Culture Feature

Keith Flint and the Glorification of Suicide

A common misconception that can lead to deadly consequences.

The mad artist is a common trope: Van Gogh cut off his own ear, Virginia Woolf filled her pockets with rocks and walked into the water, Sylvia Plath put her head in the oven, Kurt Cobain shot himself, and most recently, Keith Flint, iconic frontman of The Prodigy, hung himself.

While bandmates and fans reacted to the news of Flint's suicide with shock, there were plenty of signs pointing to this eventuality. In an interview with FHM in 2015, Flint said, "I'm not saving up for anything… I'm cashing it all now. I've always had this thing inside me that, when I'm done, I'll kill myself." It's difficult to imagine a blunter expression of intention than that, which would also explain the air of inevitability, and even admiration, surrounding many people's reactions to Flint's death. Many of the tributes to the dance music pioneer posted to social media seemed to imply that this was almost a fitting death for an off-kilter artist of Flint's caliber– that creative geniuses, like Flint, inevitably give in to their demons. Some even seemed to celebrate his fate as the embodiment of the dark art he created.

Keith Flint

But this point of view is dangerous. It lends itself to the misconception that misery is a necessary symptom of creativity, leading people to romanticize mental illness. While this may seem like a better alternative to the long-fought stigma surrounding these afflictions (perceptions that mental illness is equivalent to weakness and should be ashamed of and largely ignored), it can be just as toxic. People tend to conflate despair and neurodivergence with some unique perspective on the true nature of the world.

Writer Jonathan Franzen writes in one of the essays in his collection, How to Be Alone: "Depression presents itself as a realism regarding the rottenness of the world in general and rottenness of your life in particular. But the realism is merely a mask for depression's actual essence, which is an overwhelming estrangement from humanity. The more persuaded you are of your unique access to the rottenness, the more afraid you become of engaging with the world; and the less you engage with the world, the more perfidiously happy-faced the rest of humanity seems for continuing to engage with it."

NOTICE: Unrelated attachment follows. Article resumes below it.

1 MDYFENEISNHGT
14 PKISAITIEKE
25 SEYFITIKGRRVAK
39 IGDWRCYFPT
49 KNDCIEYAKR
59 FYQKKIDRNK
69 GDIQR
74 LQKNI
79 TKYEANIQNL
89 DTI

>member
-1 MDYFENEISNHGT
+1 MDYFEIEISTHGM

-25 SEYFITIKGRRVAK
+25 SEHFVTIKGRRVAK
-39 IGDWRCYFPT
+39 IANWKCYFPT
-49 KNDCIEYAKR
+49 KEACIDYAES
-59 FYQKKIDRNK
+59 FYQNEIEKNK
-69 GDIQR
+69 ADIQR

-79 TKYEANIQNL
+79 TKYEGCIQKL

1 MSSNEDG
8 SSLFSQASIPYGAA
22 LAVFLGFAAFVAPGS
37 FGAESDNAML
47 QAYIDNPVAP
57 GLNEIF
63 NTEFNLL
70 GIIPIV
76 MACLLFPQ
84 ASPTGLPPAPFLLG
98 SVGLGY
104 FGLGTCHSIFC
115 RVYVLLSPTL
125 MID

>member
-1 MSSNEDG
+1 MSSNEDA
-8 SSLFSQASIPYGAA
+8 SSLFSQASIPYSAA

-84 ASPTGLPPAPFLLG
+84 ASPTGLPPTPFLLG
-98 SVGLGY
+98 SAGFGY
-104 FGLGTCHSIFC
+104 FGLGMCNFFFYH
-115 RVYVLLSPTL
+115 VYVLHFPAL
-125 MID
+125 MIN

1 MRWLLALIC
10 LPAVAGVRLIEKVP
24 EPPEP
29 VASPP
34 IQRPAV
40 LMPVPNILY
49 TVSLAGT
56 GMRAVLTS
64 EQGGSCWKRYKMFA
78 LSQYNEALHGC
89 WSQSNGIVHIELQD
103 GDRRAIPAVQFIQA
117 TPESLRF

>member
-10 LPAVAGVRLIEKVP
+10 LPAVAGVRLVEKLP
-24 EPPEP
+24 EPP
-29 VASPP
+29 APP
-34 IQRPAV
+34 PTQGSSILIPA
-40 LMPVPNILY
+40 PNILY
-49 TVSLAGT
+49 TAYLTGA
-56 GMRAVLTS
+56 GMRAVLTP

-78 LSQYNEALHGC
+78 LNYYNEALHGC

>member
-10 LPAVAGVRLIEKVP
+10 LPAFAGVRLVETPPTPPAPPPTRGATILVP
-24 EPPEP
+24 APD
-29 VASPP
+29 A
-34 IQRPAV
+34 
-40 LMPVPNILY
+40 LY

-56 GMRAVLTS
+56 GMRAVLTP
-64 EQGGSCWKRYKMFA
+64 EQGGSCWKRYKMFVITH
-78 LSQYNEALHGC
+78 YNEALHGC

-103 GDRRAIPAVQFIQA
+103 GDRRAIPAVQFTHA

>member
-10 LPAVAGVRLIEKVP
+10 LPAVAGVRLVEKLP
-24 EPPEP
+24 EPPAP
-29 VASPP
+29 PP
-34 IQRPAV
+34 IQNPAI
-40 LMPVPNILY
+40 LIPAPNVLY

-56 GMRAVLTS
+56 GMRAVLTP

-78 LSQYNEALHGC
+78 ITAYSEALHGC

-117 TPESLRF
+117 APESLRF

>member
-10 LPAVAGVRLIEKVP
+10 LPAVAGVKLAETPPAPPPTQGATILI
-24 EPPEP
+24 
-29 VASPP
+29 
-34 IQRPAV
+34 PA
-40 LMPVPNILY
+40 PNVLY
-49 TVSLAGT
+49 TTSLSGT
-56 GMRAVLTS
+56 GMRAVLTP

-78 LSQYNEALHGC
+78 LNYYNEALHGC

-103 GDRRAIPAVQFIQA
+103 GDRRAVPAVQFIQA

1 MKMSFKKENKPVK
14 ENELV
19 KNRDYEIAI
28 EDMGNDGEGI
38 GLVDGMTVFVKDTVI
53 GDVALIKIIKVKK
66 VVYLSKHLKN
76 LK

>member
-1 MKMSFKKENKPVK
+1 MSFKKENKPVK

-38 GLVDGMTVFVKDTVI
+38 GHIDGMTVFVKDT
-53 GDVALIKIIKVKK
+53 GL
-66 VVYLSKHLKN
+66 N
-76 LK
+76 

The Prodigy - Firestarter (Official Video) www.youtube.com

Essentially, Franzen is saying that because mental illness breeds isolation, those afflicted may begin to believe that they've somehow seen the "truth" of the sad nature of the world, and feel a level of superiority to people not afflicted. This can become a vicious cycle that further breeds isolation and despair, particularly when married to the idea that this special perspective is a sign of creative genius.

Instead, it's important for those in creative industries to perpetuate the idea that while creative people may be slightly more prone to mental illness, they are by no means defined by it. Van Gogh was not a great painter because of his struggles, but in spite of them, and Keith Flint's death was not a necessary byproduct of helping to create a genre, but a tragedy that robbed the world of an extraordinary musical voice way too soon.


Brooke Ivey Johnson is a Brooklyn based writer, playwright, and human woman. To read more of her work visit her blog or follow her twitter @BrookeIJohnson.


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